Aboriginal IssuesNews

Voicing dissent, working for justice

Local Aboriginal elder Aunty Norma Ingram has described the government’s decision not to proceed with the proposed First Nations Voice to Parliament as “a punch in the guts”.

Aunty Norma Ingram Photo: Philippa Clark
Aunty Norma Ingram Photo: Philippa Clark

The Voice to Parliament was one of the key requests of the Statement from the Heart issued by a national convention of Indigenous leaders at Uluru in May.

Aunty Norma said that the statements by Prime Minister Turnbull and Indigenous Affairs Minister Nigel Scullion that the change would not be accepted at a referendum were a message to the Indigenous community that they did not have the support of the Australian public. “How do you think that makes us feel as an Aboriginal nation, when you say [that] everything we believe in, everything we’re saying, the rest of Australia does not believe in?”

She said that, while she was deeply disappointed by the decision, she wasn’t surprised.

“We are never in a position of power … This has proved it. That it doesn’t matter what you do, the government can come in and wipe it with a pen,” said Aunty Norma, who was a delegate to the Uluru Convention and co-convenor of the Sydney regional dialogue, which preceded the national meeting.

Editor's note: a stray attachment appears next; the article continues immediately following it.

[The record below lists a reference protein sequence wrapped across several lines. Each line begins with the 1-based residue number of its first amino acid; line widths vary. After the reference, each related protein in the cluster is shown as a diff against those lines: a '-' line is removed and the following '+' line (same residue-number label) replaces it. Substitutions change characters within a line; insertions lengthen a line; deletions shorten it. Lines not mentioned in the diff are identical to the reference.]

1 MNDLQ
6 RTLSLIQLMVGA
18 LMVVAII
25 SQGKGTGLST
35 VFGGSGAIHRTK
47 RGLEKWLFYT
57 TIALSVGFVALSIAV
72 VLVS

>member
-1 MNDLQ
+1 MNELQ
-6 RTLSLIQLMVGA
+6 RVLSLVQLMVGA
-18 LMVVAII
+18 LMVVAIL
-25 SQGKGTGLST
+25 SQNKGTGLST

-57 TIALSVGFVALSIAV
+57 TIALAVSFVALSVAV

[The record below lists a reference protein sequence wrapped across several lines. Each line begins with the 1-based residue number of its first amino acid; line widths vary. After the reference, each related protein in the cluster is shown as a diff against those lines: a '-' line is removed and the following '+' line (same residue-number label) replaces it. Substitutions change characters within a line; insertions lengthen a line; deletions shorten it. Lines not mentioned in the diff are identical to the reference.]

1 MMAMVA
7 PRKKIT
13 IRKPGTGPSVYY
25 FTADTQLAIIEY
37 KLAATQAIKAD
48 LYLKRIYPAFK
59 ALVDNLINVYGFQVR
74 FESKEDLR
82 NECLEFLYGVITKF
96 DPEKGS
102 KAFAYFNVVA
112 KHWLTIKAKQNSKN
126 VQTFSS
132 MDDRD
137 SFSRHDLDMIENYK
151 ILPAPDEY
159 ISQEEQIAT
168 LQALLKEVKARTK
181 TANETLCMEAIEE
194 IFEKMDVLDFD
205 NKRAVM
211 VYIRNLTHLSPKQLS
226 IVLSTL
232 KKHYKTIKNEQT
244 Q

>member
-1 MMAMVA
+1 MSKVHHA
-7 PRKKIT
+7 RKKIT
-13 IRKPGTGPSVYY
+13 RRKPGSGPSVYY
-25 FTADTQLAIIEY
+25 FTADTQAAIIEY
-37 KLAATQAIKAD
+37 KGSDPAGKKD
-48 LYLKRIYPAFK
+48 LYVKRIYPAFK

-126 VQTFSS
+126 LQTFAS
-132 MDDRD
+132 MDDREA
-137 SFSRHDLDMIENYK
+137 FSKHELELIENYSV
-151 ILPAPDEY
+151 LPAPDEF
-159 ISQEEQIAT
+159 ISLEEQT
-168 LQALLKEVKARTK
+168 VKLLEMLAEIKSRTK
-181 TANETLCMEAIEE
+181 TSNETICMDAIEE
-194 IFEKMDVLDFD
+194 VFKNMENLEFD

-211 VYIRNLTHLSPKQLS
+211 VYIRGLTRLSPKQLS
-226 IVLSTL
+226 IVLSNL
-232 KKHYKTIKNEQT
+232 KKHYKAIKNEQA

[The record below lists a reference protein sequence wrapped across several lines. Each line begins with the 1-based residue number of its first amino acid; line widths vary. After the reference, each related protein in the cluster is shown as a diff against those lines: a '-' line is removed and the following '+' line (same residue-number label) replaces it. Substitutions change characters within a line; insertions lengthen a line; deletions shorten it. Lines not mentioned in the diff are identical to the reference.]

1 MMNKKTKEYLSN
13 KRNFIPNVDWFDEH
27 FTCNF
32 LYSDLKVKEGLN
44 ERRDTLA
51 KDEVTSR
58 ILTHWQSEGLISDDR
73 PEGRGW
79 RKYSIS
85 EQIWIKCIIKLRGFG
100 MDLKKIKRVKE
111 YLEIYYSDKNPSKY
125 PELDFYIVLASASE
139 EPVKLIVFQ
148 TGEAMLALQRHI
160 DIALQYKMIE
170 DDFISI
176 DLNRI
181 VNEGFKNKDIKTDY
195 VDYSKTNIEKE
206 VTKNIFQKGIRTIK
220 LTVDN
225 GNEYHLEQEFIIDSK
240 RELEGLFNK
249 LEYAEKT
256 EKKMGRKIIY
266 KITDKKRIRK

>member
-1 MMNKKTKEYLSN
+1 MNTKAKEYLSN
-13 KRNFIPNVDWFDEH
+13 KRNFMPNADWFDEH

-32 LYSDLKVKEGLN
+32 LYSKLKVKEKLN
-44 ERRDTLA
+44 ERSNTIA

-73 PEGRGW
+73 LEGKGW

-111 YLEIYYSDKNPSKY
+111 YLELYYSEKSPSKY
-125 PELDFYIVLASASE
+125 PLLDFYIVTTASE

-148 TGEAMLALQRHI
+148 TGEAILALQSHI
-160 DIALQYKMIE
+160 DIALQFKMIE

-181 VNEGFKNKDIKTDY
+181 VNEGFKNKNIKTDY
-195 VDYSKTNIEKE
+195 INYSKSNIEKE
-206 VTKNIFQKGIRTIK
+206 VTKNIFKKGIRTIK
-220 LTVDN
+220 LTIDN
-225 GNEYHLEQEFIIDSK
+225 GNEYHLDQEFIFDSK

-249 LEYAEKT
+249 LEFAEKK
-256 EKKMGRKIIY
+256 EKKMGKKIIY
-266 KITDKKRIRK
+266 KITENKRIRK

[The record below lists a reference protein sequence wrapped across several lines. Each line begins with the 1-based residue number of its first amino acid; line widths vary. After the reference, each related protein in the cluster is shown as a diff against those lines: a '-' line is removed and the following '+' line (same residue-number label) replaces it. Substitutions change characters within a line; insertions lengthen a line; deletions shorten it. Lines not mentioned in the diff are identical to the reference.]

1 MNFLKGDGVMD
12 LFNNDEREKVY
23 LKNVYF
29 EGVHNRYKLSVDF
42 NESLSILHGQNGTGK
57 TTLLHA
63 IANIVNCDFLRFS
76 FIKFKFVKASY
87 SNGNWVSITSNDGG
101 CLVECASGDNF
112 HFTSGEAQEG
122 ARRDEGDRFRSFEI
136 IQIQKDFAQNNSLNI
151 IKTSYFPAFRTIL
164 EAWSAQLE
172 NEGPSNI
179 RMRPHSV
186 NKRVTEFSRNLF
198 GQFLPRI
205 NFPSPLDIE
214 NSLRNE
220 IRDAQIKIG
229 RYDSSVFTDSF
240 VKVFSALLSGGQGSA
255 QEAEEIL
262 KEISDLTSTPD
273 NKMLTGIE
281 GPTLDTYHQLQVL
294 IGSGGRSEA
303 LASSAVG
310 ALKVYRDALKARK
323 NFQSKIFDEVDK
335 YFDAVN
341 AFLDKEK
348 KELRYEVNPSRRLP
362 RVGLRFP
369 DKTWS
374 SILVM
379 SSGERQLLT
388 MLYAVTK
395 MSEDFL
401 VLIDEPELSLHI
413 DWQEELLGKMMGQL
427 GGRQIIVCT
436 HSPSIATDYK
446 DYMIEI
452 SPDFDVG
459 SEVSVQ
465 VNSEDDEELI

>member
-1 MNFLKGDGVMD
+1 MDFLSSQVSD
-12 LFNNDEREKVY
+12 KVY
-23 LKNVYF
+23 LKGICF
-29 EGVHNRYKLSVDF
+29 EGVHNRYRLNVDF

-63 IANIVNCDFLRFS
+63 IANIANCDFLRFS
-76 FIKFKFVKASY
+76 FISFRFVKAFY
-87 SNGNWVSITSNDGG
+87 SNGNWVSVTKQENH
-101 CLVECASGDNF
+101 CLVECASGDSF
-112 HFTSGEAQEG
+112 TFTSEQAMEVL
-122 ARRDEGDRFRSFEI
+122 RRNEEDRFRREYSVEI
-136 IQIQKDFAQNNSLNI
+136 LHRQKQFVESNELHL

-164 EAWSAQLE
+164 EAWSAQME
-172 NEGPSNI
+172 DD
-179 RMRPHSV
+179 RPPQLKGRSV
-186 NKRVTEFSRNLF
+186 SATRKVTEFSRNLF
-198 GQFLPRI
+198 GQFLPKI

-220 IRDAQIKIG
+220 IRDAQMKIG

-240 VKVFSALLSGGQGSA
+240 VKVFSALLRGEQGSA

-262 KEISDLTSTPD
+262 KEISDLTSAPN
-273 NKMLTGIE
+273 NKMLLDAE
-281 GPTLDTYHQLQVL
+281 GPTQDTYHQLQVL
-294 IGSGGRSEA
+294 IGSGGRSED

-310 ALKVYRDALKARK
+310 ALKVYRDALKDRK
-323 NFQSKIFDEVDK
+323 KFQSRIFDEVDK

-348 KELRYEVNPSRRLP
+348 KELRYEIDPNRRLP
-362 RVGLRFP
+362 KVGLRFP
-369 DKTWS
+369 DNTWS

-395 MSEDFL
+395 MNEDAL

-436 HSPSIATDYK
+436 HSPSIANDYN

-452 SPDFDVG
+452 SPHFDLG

The other major recommendation from the Uluru dialogue was the formation of a Makarrata commission to oversee a treaty and “truth-telling” process.

While the government has not declared its stance on this proposal, Aunty Norma said she views it as having been rejected too: “The word Makarrata is a Northern Territory word that says ‘coming together after a fight’. Well, we can’t even come together. Because he [Turnbull] just says no.”

Prime Minister Turnbull has promised to set up a parliamentary committee to propose alternative ideas for recognition. However, Aunty Norma believes that further attempts to consult with the Indigenous community would not be met with the same enthusiasm.

“I certainly wouldn’t trust government again, and I don’t think the other people would – not that we totally trusted them anyway,” she said. “We just continuously put the efforts in, and continuously get knocked back. I mean, how many times do you get knocked back where it doesn’t affect you psychologically? And your spirit – it knocks your spirit down.”

Nevertheless, Aunty Norma will not be giving up on the campaign for a treaty. “You keep on going … we have generations to come that deserve our input and deserve us to keep on fighting, in whatever way we can,” she said.

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